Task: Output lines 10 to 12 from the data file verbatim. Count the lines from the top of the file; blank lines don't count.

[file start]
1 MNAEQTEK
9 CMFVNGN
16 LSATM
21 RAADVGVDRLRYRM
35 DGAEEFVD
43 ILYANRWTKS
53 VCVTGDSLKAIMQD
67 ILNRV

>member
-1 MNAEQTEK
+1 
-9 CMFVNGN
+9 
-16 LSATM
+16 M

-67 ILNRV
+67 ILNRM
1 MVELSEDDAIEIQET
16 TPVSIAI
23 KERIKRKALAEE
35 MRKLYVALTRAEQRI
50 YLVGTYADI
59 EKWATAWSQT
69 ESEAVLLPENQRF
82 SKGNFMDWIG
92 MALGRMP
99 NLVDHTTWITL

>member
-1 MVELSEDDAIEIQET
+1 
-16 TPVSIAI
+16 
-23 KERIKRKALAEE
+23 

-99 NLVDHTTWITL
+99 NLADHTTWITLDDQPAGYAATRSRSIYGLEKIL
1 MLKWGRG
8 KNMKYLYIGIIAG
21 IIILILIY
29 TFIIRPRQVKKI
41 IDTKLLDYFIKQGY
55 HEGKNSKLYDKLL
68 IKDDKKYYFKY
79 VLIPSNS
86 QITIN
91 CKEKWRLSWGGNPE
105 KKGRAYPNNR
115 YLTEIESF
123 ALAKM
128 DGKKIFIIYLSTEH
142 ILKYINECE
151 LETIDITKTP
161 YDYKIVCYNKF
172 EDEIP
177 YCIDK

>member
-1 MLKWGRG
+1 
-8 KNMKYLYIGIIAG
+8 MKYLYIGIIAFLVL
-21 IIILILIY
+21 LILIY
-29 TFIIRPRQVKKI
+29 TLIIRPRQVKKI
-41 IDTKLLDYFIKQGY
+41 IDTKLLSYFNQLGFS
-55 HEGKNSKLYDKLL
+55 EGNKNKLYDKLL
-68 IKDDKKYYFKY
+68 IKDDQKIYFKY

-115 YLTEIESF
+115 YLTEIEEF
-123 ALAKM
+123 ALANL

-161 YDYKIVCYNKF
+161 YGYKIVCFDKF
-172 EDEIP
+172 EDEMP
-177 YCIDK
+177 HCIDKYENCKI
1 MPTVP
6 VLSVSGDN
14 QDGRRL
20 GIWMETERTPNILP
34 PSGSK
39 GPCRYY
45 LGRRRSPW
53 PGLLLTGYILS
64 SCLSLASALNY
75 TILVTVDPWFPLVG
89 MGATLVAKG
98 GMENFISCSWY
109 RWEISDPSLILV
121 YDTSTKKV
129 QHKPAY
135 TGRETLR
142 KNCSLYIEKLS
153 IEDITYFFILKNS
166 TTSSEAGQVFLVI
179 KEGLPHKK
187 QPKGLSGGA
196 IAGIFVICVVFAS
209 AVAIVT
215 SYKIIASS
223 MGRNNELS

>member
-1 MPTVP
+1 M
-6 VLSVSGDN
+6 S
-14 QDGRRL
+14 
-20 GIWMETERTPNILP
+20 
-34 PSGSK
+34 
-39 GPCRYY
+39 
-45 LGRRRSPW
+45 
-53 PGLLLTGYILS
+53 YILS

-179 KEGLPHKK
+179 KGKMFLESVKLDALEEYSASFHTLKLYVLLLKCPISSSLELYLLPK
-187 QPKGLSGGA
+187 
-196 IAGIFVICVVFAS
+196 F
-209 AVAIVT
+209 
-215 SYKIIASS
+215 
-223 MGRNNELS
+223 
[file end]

-1 MNAEQTEK
+1 
-9 CMFVNGN